Today we present Part Two of our interview with chef Chris Miracolo of Himmarshee Bar and Grille, who's been doing super-popular beer and wine pairings for the past few months. (Shameless plug: New Times is hosting a Tweet-Up at the venue this Friday -- Free drinks for all from 7-9 p.m.!) Yesterday, he talked about his early life, and tomorrow he'll share the recipe for his notorious Gouda mac 'n' cheese.
Do you have what you'd call a signature dish? Everyone always raves about the butternut squash ravioli.
lot of them come from places like Plant City or Immokalee. I've been
using the same fish purveyors for 10 years now.
business definitely decreased, and the amount of food people ordered
also changed. A lot more shared plates, shared appetizers. People have
to be a lot more budget-conscious now. If you put a good value on a
plate for them, they'll come in. But we've had to reduce 'sticker
shock.' You'll notice we don't have tablecloths. We want to give people the impression that we're approachable. And at lunch, I'm serving food that costs
maybe a couple dollars more than the giant Super-Size meal over at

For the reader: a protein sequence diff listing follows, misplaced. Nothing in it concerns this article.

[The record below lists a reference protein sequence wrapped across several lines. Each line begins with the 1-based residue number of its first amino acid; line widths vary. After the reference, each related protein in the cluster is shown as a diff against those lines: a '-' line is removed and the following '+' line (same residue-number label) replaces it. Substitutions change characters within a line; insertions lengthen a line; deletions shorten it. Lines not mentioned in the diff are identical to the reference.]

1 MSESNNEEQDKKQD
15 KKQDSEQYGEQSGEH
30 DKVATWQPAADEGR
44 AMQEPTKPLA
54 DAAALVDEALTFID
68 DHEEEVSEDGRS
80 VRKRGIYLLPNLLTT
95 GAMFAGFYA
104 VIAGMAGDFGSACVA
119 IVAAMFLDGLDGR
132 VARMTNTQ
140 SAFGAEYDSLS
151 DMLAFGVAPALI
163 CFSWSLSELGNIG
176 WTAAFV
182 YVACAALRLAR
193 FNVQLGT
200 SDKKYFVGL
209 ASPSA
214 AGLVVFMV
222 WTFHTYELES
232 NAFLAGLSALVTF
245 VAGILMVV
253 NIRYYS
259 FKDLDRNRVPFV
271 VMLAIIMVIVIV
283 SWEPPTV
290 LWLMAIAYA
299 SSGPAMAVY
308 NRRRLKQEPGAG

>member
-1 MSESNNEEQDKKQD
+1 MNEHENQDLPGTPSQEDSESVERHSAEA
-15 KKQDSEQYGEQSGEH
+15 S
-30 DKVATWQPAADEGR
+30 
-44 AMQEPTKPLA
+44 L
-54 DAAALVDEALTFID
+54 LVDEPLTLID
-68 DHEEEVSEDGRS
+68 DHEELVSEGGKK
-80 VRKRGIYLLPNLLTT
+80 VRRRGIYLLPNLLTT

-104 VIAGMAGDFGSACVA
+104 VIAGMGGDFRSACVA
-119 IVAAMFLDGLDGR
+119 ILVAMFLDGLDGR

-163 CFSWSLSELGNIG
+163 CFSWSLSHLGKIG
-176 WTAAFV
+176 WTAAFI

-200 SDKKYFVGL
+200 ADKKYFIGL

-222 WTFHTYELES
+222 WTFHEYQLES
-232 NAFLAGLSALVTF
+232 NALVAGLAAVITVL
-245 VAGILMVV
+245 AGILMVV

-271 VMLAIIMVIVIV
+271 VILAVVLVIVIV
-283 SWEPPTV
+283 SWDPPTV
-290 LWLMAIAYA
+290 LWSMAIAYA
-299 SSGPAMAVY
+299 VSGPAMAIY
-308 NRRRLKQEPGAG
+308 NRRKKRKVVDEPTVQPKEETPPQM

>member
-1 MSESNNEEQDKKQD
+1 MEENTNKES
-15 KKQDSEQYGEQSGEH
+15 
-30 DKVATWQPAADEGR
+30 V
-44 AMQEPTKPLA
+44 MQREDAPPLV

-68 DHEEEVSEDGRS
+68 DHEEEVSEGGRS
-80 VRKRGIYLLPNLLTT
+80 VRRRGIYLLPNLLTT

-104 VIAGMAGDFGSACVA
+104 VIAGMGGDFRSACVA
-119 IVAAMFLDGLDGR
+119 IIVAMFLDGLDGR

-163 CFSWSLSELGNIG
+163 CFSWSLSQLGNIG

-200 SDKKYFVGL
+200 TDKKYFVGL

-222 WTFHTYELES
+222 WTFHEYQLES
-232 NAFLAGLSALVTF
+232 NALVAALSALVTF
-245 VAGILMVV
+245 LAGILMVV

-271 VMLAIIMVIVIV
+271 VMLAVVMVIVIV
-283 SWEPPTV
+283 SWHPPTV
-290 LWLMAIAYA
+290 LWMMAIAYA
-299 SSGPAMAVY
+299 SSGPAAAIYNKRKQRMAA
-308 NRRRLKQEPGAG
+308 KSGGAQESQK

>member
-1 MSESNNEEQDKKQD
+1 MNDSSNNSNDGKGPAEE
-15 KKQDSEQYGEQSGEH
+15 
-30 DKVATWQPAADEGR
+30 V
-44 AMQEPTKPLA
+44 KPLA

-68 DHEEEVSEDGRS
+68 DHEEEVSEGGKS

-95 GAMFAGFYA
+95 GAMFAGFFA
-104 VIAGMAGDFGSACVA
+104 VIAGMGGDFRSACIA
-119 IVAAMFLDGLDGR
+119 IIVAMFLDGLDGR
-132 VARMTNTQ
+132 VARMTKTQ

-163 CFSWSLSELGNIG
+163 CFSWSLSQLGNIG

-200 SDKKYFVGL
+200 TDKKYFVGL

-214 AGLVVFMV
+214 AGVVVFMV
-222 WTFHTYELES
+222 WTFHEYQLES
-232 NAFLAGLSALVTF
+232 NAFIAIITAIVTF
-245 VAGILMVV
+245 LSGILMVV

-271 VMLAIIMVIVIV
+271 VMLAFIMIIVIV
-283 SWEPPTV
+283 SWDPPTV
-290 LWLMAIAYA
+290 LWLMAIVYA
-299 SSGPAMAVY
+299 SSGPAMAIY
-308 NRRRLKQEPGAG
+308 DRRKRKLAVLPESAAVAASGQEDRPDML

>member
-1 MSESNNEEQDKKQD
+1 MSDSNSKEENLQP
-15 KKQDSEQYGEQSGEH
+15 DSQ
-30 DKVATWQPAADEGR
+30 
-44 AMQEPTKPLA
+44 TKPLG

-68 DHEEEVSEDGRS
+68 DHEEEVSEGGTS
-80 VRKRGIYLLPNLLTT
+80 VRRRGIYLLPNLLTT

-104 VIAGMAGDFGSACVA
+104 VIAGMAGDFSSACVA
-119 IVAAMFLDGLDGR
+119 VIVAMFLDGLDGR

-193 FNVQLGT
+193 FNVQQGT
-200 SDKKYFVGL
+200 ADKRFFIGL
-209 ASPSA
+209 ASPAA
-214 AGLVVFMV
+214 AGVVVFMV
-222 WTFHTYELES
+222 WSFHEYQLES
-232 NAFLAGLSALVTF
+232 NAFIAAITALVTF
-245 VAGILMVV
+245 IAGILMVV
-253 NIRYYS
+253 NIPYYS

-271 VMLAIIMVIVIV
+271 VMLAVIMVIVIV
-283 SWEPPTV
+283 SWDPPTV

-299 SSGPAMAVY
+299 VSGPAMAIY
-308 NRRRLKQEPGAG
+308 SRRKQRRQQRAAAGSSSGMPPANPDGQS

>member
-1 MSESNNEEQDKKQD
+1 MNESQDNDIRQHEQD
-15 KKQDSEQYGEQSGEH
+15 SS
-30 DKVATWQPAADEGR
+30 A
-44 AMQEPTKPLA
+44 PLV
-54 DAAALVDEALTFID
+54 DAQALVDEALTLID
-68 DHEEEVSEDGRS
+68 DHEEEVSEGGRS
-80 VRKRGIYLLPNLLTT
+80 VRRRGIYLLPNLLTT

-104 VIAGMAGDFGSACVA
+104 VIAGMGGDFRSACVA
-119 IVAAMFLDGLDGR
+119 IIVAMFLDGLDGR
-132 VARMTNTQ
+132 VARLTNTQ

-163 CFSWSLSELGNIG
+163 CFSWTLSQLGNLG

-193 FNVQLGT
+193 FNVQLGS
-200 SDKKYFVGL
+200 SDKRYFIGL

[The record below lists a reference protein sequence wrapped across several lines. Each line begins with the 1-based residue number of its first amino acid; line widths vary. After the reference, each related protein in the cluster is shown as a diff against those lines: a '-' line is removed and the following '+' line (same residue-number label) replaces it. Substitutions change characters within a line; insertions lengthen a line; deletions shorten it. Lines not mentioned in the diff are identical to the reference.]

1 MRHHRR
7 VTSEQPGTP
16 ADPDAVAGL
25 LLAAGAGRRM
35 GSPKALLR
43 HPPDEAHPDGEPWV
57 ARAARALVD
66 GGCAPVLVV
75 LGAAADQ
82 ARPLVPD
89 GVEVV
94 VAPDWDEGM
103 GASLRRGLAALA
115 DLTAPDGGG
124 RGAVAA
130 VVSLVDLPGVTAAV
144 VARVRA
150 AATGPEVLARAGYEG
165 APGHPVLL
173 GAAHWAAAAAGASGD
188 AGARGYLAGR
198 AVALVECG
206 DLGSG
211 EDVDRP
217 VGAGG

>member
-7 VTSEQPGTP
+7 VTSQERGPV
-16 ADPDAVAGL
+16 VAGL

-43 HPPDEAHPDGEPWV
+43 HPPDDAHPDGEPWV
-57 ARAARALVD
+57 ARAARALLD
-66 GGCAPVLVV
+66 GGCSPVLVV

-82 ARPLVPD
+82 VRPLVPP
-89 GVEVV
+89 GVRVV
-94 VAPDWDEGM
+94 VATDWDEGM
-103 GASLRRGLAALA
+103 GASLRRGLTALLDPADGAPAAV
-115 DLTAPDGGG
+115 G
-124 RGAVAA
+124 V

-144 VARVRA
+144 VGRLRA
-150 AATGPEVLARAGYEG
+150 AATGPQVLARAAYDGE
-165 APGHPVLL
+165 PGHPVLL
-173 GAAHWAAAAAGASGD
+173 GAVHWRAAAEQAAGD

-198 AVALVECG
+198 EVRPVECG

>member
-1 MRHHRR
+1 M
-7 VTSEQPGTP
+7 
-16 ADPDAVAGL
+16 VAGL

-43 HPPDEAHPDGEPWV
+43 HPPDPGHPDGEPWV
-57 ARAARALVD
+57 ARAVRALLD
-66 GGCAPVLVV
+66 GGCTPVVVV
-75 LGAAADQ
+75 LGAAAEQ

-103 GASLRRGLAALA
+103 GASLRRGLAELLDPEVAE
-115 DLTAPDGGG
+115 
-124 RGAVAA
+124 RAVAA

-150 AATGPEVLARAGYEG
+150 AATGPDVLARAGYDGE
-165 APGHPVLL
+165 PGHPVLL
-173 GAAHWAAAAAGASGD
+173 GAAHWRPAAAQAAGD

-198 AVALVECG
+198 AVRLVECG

Burger King. And my food is, uh, better quality (laughs). The lunch
business is what we thrive on, and we want to keep it affordable for
the people who work around here and might want to eat here five days a
week! I mean, we see a lot of the same faces, and they're not John D.
Rockefeller. But things have changed -- when I was working in Boca, I'd
have salads that went for $18. I wouldn't dream of doing that in
some very tasty Belgian ales with some of your dishes lately. What are
some nice matches for these hot, humid days we've been having?
beers are always the way to go in the summer. I did a (Chimay) Cinq
Cents, a Trappist wheat beer, paired with a watermelon/feta salad with
watercress and an orange-honey vinaigrette. Nothing is better in a
summer salad than fresh fruit. Watermelon never tastes better than
these months right now, so you've got to jump on it when you see it.
you're doing some nice wine/food pairings, too. How rigid are you in
terms of having strict boundaries with red wine/red meat and so forth?
rigid at all. It's really the seasonings and the accompaniment that
dictate the wine, or allow the wine choice to be broader, than the meat
itself. Some people assume, bloody meat, a bloody cab, but it all comes
down to seasoning. For instance, a skirt steak marinated in citrus,
that would go perfectly with a sauvignon blanc or an un-oaked chard.
Seafood is the most versatile -- it's easy to cross over and use red or
white. People expect certain foods to be paired with certain wines
every time, but there's no law. And it's nice to give people a new
perspective on things.